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It is my understanding that in dimension 0, the theory of motives should just be Galois theory for fields. I am hoping to find a reference or two to help me get some things straightened out.

One can construct a category $\mathcal{M}$ of 0-dimensional motives over $\mathbb{Q}$. If I'm not mistaken, one possible construction is to start with the category of 0-dimensional varieties over $\mathbb{Q}$, with correspondences as morphisms, and formally adjoin images of idempotents. This $\mathcal{M}$ is a neutral Tannakian category, meaning it is equivalent to the representations of some pro-algebraic group. In this case that group should be the absolute Galois group of $\mathbb{Q}$.

There are several fiber functors $\omega_{dR},\omega_{\ell},\ldots$ from $\mathcal{M}$ to vector spaces (over various fields), given by the different motivic realizations (de Rham, $\ell$-adic,...). Each fiber functor $\omega_\bullet$ has an automorphism group $G_{\mathbb{Q},\bullet}$, which is an affine pro-algebraic group. As I understand it, the groups $G_{\mathbb{Q},\bullet}$ should be viewed as realizations of some motivic absolute Galois group $G_{\mathbb{Q}}$. Each functor $\omega_\bullet$ identifies $\mathcal{M}$ with the representations of $G_{\mathbb{Q},\bullet}$.

What are the groups $G_{\mathbb{Q},\bullet}$, as $\bullet$ ranges over the different realizations on $\mathcal{M}$? Can someone point me to a reference where these groups are described?

I would love to find a reference that also describes the construction of $\mathcal{M}$.

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Motives of $0$-dimensional varieties are usually called Artin motives. The different fiber functors (essentially) all give rise to automorphism group isomorphic to the absolute Galois. There is one difference though: the cohomology theories have different coefficients ($\mathbb{Q}$ for de Rham cohomology, $\mathbb{Q}_\ell$ for $\ell$-adic cohomology, etc). For a finite Galois extension $L/\mathbb{Q}$, the corresponding cohomology will be the group ring of $\operatorname{Gal}(L/\mathbb{Q})$ over the coefficient ring of the cohomology theory with its natural Galois representation. As a result, the automorphism group of the fiber functor will be a pro-algebraic group over the coefficient ring. For Betti cohomology, we get the absolute Galois group as a pro-algebraic group over $\mathbb{Q}$. The comparison isomorphisms then show that the base-change of the pro-algebraic group $Gal(\overline{\mathbb{Q}}/\mathbb{Q})$ from $\mathbb{Q}$ to $\mathbb{Q}_\ell$ is isomorphic to the automorphism group for the $\ell$-adic realization (and similarly for the other realization functors). The comparison isomorphisms between the different realizations can be interpreted as change-of-basepoint for the automorphism group (the basepoint for the realization functor is defined over the coefficient field of the cohomology theory).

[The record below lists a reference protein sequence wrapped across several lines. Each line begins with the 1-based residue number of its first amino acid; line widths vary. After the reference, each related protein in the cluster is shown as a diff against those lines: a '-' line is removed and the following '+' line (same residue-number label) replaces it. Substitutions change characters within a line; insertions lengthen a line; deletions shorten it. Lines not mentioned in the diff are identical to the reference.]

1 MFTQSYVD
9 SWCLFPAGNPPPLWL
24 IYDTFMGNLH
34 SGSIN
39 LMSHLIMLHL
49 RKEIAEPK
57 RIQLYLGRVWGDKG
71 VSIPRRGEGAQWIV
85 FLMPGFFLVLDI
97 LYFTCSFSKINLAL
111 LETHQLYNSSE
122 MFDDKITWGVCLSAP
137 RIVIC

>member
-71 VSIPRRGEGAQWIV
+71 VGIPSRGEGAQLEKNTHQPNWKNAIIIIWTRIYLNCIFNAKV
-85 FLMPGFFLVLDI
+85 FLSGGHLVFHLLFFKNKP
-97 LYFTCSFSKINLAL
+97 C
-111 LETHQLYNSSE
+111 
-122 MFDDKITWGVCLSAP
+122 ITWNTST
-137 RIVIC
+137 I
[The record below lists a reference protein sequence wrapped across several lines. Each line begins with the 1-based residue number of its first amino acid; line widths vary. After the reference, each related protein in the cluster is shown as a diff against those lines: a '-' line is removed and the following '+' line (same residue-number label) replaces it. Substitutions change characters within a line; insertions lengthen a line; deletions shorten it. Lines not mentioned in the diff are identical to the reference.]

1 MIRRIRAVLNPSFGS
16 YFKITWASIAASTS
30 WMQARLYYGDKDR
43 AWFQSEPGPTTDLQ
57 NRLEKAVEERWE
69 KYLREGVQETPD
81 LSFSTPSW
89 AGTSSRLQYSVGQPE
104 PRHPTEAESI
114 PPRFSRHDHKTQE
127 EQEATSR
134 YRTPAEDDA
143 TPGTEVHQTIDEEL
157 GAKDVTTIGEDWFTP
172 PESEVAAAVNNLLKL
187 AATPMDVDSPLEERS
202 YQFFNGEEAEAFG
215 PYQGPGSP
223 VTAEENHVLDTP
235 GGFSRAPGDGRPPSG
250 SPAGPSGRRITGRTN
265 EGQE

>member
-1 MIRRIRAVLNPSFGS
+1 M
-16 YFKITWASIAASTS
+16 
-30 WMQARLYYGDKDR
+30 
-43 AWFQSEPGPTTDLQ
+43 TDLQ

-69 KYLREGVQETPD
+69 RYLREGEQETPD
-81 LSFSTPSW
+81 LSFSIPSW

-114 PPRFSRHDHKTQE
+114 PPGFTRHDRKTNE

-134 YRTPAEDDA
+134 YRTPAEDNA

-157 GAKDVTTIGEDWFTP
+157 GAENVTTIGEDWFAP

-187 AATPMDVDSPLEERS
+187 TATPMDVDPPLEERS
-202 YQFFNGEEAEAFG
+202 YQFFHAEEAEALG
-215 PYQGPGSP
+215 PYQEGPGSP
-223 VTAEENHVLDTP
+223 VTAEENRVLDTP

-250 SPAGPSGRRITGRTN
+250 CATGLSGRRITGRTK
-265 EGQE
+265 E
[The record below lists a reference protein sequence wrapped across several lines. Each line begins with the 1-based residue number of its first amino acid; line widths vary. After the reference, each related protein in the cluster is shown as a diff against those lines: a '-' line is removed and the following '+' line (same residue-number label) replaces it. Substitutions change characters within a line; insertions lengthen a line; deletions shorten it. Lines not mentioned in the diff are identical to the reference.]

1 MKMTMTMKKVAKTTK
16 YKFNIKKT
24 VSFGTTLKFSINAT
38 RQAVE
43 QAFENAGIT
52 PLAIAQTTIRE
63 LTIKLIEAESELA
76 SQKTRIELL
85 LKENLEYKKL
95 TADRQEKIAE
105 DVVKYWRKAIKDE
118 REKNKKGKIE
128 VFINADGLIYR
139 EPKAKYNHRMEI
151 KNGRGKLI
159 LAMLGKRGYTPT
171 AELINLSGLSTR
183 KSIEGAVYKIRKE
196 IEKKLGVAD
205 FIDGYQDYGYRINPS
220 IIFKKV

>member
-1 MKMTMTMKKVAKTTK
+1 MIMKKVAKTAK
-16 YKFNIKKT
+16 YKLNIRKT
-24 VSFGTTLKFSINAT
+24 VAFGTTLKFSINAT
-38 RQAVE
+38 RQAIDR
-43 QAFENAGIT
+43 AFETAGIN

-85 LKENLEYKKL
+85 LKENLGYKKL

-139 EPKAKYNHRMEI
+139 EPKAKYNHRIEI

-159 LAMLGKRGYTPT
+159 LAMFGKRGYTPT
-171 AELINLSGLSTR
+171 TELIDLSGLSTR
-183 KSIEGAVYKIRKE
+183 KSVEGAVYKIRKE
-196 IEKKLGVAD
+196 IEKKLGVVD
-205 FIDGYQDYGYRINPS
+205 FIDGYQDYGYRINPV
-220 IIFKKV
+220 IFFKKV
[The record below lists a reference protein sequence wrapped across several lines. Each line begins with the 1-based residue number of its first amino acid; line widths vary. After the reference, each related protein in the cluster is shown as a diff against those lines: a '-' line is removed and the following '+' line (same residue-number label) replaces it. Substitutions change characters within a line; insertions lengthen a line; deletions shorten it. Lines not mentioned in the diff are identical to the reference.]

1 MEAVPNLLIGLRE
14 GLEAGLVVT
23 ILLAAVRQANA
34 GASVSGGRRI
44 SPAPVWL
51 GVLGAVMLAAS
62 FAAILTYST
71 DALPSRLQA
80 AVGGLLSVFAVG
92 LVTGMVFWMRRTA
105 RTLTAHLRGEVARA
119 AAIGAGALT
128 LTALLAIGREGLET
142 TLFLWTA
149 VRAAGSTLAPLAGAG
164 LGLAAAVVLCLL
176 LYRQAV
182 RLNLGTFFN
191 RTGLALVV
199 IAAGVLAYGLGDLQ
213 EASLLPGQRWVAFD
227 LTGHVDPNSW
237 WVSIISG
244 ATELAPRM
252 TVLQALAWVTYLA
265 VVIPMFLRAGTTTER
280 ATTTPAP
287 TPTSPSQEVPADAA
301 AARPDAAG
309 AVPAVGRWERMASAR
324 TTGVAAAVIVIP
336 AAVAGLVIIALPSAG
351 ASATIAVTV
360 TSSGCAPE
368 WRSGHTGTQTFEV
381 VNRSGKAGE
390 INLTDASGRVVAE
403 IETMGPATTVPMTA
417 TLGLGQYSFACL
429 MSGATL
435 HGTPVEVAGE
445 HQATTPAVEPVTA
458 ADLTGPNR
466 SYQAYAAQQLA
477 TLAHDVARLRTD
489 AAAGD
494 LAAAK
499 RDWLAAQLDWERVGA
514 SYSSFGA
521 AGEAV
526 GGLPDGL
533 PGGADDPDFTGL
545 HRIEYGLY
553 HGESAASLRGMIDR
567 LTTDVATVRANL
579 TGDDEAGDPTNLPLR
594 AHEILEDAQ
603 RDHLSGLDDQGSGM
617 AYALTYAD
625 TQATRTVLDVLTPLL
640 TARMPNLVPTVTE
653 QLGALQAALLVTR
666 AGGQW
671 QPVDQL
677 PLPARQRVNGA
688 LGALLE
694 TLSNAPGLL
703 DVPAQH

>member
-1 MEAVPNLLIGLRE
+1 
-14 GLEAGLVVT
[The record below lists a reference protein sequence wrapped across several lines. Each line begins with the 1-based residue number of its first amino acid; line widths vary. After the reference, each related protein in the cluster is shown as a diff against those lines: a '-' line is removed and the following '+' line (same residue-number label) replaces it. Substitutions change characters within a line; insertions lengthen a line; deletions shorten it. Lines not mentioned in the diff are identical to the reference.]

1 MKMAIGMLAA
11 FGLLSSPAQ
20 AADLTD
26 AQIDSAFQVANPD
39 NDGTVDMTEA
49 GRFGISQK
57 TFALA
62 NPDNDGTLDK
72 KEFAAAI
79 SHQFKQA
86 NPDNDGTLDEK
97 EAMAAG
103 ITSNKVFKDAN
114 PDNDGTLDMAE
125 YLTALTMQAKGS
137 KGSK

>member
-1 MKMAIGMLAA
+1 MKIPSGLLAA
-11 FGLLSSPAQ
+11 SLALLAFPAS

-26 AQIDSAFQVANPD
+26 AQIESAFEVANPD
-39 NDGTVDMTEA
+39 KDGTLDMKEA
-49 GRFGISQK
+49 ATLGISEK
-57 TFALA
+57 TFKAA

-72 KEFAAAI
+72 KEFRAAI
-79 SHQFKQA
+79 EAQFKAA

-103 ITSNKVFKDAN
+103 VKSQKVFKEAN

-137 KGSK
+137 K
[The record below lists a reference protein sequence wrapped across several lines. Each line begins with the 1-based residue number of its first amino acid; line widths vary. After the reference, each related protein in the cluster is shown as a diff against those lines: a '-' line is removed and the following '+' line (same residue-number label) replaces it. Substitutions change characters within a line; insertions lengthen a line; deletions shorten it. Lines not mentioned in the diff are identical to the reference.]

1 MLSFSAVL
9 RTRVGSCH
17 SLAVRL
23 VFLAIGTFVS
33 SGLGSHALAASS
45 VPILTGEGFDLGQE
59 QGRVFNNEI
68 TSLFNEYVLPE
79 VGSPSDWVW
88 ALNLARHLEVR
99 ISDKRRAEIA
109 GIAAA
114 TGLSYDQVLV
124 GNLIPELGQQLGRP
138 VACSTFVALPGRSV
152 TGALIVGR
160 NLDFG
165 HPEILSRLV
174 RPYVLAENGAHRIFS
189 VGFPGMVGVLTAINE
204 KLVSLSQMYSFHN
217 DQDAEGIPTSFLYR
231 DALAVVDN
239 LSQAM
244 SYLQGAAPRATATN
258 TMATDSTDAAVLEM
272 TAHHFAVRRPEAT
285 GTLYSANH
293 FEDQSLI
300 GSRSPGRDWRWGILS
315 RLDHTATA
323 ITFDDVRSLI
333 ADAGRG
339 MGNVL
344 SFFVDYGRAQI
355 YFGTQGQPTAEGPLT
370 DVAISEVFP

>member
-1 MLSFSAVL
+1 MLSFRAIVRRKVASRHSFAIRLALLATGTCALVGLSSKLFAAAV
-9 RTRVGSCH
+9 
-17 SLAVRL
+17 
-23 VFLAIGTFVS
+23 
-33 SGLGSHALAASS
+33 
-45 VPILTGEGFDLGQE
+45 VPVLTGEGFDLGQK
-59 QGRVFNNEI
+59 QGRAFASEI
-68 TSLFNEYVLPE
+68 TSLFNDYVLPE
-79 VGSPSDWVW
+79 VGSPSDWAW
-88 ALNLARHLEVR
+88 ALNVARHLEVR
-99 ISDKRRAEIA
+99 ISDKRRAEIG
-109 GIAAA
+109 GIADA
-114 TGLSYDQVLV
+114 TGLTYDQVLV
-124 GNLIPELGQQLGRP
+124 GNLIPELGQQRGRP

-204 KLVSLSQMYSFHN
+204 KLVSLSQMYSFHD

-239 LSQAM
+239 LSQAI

This is discussed in detail in Section 9.4 of the book

  • A. Huber-Klawitter and S. Müller-Stach: Periods and Nori motives.

which can be found here.

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  • $\begingroup$ Fantastic, thanks for the reference. I had seen this book, but only an earlier version without a section on Artin motives. $\endgroup$ – Julian Rosen Dec 18 '16 at 15:04
  • $\begingroup$ You say that the automorphisms of the de Rham realization gives the absolute Galois group as a pro-algebraic group over $\mathbb{Q}$ (= as a pro-(finite constant) group scheme, yes?). I was under the impression that the de Rham realization should give a non-trivial inner form of the absolute Galois group. The reference you gave seems to deal only with the Betti realization. $\endgroup$ – Julian Rosen Dec 18 '16 at 16:00
  • $\begingroup$ Sorry, you are right. For a Galois extension, de Rham cohomology should give the field and Betti cohomology should give the group ring and these become isomorphic after base change to the extension field. The comparison isomorphism (which a priori is with $\mathbb{C}$-coefficients) should be defined over $\overline{\mathbb{Q}}$ because all the periods are all algebraic numbers. Then the de Rham fundamental group is a non-trivial inner form of the Betti fundamental group (in the same way that a Galois extension is a form of the trivial torsor). $\endgroup$ – Matthias Wendt Dec 18 '16 at 16:24
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What follows is a hands-on explanation (not a complete proof!) of why the Tannakian group $$G_{\textrm{dR}}(AM(\mathbb{Q}))$$ of the category of Artin motives is a nontrivial inner form of $$G_{\textrm{B}} (AM(\mathbb{Q})) = \underline{\textrm{Gal}}_\mathbb{Q}.$$

Ironically, the source for this answer is actually the original asker, who three years later published an interesting paper that clarifies this point: https://arxiv.org/abs/1706.06573. All I've done is translate a sliver of his work into very concrete language for the benefit of posterity.

I'm actually going to work with a single 0-dimensional motive $X = \mathfrak{h}(\textrm{Spec } k)$ for a finite Galois extension $k/\mathbb{Q}$. This will produce a Tannakian group $G_{X, \bullet}$ associated to the subcategory of motives $\langle X \rangle$ (motives generated from $X$ by tensor powers, duals, and direct sums). $G_{X, \bullet}$ will be a quotient of the full Galois group for 0-dimensional motives; it should be clear how to fit the different $G_{X, \bullet}$ together compatibly to build the full groups $G_{\bullet}(AM(\mathbb{Q}))$. (It's just like building the full absolute Galois group out of its action on finite Galois extensions!)

For completeness, let's first see why the Betti realization is the Galois group viewed as a constant group scheme. According to the Tannakian formalism, a $K$-point of the algebraic group $G_{X,\textrm{B}}$ is a system of $K$-linear automorphisms $$T_Y: H_B(Y, \mathbb{Q}) \otimes K \to H_B(Y, \mathbb{Q}) \otimes K$$ for each 0-dimensional motive $Y \in \langle X\rangle$ such that the following diagram commutes for all maps of motives $\varphi: Y \to Y'$: $\require{AMScd}$ \begin{CD} {H_B(Y, \mathbb{Q}) \otimes K} @> {T_Y}>> H_B(X, \mathbb{Q}) \otimes K\\ @V{H_B(\varphi)} VV @V{H_B(\varphi)}VV\\ {H_B(Y', \mathbb{Q}) \otimes K} @> {T_{Y'}}>> H_B(Y', \mathbb{Q}) \otimes K\\ \end{CD}

The system $T_Y$ is also required to be compatible with tensors and duals.